Board: Yes 20/20
Camber Option: Camber with Powder Hull 2.0. A more defined shaping in the nose and tail with traditional camber throughout.
Bindings: Rome Black Label
Stance: 21.5 Wide 15 Negative 12 Goofy
Boots: K2 Thraxis Size 10
My Weight: 200lbs
Resort: Copper Mountain
Conditions: Sunny bluebird skies, a little wind at times, cooler temps, left over powder that was light and blower, and firm fast groomers.
Flex: The overall flex is just past a middle of the road. You do have your standard softer tips and then a stiffer middle section with a noticeable amount of torsional flex. There are defined flex points just outside the inserts where the PH ends.
Stability: The width, camber, and flex of this board all come together to make this board surprisingly stable for being a twin. Now with that said you don’t really get much chatter at speeds in the tips which is nice as you won’t feel it under foot. In rutted out and variable terrain the best way to describe this board is like a excavator running over loose stone and gravel. Sure it plows through it but you can feel it crunching underneath and that’s how this felt. It just felt like it was crushing the snow underneath.
Ollies/Pop: The thing to note with this board that is it is camber which means you have to load it up. But that’s an obvious statement and I want to delve a little deeper into this. If you don’t load this up flat based you lose power because you have this immense section of the core that is built with the Powder Hull 2.0 shaping and that takes away from its integrity. This means that if you’re on the toe or heel it’s kind of sloppy and not precise. But if you load it up flat based it acts like this torsion fork putting the power all the way out to the contact point and giving insane pop. So in short you have to be precise with how you engage this board and stay flat, doing so will net you amazing results because otherwise it sucks.
Butterability: While the overall twin flex of this board gives softer tips, they’re still stiffer than those in similar boards. This means you have to get your weight out and push into it harder than you think. That makes you work for it on this board. Sure it will lock in and you feel it but it has a lot of fight and rebound. And when you get sideways if the snow is firm and uneven you can feel the Powder Hull catch and yank you around.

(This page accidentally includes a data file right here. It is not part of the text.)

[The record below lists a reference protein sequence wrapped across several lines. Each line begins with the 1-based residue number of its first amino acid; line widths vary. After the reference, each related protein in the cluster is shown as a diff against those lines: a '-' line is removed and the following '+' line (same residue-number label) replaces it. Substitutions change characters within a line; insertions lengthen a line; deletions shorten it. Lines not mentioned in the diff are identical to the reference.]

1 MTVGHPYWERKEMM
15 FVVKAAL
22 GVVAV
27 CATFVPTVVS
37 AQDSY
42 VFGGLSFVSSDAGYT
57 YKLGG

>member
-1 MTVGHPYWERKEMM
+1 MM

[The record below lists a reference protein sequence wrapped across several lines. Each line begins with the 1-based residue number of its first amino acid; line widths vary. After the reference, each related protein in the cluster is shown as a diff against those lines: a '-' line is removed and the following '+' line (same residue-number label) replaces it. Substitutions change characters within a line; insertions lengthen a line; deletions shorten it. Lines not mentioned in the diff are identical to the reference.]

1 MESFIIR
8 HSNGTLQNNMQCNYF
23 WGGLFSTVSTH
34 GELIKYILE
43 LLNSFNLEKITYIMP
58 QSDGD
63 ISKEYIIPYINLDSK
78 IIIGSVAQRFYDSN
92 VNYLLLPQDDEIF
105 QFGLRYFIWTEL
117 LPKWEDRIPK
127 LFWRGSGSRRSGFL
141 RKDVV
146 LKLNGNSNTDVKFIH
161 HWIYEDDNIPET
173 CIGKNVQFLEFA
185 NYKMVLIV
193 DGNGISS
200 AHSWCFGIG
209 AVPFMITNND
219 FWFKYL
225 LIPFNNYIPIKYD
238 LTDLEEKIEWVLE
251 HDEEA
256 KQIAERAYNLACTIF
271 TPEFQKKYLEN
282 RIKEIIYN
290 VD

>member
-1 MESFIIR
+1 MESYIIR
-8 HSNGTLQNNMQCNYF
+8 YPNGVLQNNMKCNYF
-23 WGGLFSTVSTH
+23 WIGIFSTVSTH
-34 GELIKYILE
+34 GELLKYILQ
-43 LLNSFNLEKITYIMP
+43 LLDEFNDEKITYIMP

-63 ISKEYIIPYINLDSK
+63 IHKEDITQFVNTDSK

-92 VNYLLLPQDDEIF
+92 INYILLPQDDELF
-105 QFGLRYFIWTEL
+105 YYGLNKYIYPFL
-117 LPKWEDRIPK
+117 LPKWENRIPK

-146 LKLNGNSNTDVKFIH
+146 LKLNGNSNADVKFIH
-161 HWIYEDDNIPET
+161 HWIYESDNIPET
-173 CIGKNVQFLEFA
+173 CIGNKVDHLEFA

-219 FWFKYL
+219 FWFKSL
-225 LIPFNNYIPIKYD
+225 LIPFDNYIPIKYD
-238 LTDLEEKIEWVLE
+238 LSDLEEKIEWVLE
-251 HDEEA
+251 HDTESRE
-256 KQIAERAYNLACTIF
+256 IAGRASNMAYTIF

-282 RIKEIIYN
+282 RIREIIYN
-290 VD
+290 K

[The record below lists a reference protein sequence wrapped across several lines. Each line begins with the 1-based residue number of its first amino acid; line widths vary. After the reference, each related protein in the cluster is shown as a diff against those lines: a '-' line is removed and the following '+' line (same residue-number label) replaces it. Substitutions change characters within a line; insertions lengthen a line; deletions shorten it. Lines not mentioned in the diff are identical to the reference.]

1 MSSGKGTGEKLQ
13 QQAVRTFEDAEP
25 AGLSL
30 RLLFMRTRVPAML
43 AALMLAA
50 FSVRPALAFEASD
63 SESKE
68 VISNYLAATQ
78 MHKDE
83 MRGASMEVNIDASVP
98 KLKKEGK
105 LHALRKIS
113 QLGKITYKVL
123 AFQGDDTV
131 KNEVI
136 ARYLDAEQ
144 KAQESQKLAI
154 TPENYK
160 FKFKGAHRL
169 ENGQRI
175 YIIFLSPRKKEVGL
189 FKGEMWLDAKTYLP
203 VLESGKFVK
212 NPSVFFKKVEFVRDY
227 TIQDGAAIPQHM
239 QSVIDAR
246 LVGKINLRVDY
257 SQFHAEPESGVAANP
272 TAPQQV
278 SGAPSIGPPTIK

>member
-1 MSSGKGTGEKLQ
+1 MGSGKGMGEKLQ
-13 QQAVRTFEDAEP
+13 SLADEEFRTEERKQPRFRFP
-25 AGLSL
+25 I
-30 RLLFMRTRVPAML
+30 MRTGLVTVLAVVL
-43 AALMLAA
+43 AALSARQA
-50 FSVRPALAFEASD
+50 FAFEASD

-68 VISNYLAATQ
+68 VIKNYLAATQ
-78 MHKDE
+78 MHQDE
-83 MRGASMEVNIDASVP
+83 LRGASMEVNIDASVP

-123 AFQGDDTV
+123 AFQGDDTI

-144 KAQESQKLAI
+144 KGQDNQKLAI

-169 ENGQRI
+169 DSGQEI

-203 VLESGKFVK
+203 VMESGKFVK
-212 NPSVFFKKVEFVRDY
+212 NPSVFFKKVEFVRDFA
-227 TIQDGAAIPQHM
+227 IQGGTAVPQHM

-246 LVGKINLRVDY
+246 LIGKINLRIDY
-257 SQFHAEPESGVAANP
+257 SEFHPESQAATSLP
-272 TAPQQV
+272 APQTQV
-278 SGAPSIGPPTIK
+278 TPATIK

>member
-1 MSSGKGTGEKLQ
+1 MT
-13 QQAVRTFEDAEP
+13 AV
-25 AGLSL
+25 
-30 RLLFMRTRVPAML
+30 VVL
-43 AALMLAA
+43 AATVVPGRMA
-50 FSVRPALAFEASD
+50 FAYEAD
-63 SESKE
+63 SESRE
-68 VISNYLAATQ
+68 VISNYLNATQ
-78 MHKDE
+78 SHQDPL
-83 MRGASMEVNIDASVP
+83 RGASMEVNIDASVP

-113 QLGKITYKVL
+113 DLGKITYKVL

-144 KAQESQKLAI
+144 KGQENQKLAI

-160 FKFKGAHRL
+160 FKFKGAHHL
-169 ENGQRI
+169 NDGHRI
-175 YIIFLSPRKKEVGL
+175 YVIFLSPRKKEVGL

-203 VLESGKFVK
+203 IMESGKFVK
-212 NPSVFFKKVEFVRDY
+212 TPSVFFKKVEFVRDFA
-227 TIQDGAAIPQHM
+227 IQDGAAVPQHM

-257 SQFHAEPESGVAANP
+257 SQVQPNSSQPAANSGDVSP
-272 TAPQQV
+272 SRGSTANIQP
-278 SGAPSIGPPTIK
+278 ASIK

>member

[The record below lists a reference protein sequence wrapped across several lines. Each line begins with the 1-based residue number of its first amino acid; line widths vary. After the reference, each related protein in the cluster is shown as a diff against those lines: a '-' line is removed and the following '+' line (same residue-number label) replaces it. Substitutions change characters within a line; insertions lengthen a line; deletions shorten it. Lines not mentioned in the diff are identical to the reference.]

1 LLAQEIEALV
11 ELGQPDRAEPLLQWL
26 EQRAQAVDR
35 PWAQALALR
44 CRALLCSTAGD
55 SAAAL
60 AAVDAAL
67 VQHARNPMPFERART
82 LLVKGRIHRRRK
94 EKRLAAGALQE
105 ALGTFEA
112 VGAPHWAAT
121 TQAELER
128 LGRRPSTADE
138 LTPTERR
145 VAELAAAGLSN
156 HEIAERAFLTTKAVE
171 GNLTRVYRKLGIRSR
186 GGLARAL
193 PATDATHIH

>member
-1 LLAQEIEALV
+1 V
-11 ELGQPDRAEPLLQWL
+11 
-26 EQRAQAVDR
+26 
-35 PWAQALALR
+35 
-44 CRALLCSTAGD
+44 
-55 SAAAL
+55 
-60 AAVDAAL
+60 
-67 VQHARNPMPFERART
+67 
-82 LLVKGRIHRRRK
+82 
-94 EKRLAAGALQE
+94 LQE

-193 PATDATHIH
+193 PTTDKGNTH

Carving: It’s a powder twin so don’t expect this thing to rail turns. With the Midbite it steers more under foot and you can lean in hard on either your toe or heel edge and it will turn and stay locked in. But it’s when you’re driving the board that it doesn’t feel like it has as much power as you could get from it and it won’t let you really lay it over, you can lay it over, but there’s limitations. In short this board is great for slashes due to the 3D shaping but carves aren’t its strong suit. Short quick carves or those ones where you’re just leaning in and it’s doing a long arc from one side of the trail to the other are what it is best suited or.
Rider in Mind: Freestyle focused powder rider.
Personal Thoughts: They mellowed out the Powder Hull shaping on this board and it doesn’t seem as hooky as the previous versions I’ve ridden. But with that they stiffened the core up just a bit and that makes this board a little more powerful. While it’s fun and wasn’t a board that was hard to ride it still felt like it wasn’t as good as some of its contemporaries I’ve ridden. It has its place but I don’t think the wide range of riders will gravitate towards it with the price and the 3D shaping.
Comparable Boards: Marhar Lumberjack X, K2 Party Platter, Jones Mind Expander Twin
Recommended Bindings: Union Strata, Burton Cartel, K2 Formula